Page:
High cholesterol alert: Here are five low-cholesterol breakfast meals to try.
HIGH CHOLESTEROL is extremely harmful to one’s health, thus doing everything necessary to avoid it before it’s too late is critical. Here are five low-cholesterol breakfast items to try.
It is true that breakfast is one of the most important meals of the day. Nothing beats a nice breakfast for getting you ready for the day, and it’s common knowledge that skipping breakfast will leave you hungry later in the day. However, you may not be aware that skipping breakfast might have a negative impact on your cholesterol levels. Obese adults who skipped breakfast had higher total cholesterol levels than those who started with a bowl of cereal or porridge, according to a study published in the Journal of Nutritional Science.
Five grams of dietary fiber are included in a bowl of porridge.
Soluble fiber in porridge oats binds to LDL cholesterol in the digestive tract and aids in its removal from the body.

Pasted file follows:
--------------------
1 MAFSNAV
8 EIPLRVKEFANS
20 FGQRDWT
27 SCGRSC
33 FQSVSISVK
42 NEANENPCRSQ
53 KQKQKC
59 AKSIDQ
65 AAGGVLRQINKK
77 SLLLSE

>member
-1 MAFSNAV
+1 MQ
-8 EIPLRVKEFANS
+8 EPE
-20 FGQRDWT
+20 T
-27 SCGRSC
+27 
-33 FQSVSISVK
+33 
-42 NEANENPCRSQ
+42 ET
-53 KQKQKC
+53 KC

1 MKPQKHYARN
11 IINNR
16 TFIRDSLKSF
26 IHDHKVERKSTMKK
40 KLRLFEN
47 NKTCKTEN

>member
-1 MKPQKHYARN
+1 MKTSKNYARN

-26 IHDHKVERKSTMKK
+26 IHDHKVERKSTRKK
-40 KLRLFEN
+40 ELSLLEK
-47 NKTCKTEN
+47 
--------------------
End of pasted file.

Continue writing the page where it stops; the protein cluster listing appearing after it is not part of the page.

For an added fiber boost, top your oatmeal with sliced apple, pear, raspberries, or strawberries.
You can prepare overnight oats if you don’t have time in the morning or prefer your breakfast on the fly; just avoid items with too much sugar.
Almonds are high in healthy fats, fiber, magnesium, and vitamins, all of which are beneficial to your health.
They belong to the nut family as well. According to Harvard Health Publishing, just two ounces of almonds per day can lower LDL cholesterol by roughly 5%.
Pour yourself a glass of almond milk, toss a few sliced almonds into your cereal, or simply consume a bunch.
However, if you consume too many almonds, you will gain weight, as one cup of almonds contains roughly 45 grams of fat.
Avocado toast has grown in popularity in recent years and is now one of the most popular breakfast options — but it’s also quite healthy.
In a 2015 study published in the Journal of the American Heart Association, it was discovered that eating one avocado per day reduced LDL cholesterol levels in overweight or obese persons.
However, because research was supported with a grant from the Hass Avocado Board, the results should be taken with a grain of salt.
Avocado consumption was connected to greater HDL cholesterol levels in another study.
Orange juice is well-known for its high Vitamin C content. “Brinkwire News in Condensed Form.”